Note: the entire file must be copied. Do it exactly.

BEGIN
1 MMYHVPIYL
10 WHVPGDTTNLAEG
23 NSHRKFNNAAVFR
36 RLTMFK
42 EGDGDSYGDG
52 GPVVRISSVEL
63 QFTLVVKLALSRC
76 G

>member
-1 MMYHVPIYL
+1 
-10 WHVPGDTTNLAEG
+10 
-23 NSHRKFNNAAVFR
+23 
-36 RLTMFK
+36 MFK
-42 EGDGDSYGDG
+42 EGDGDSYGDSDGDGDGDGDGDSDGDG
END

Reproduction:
1 MMYHVPIYL
10 WHVPGDTTNLAEG
23 NSHRKFNNAAVFR
36 RLTMFK
42 EGDGDSYGDG
52 GPVVRISSVEL
63 QFTLVVKLALSRC
76 G

>member
-1 MMYHVPIYL
+1 
-10 WHVPGDTTNLAEG
+10 
-23 NSHRKFNNAAVFR
+23 
-36 RLTMFK
+36 MFK
-42 EGDGDSYGDG
+42 EGDGDSYGDSDGDGDGDGDGDSDGDG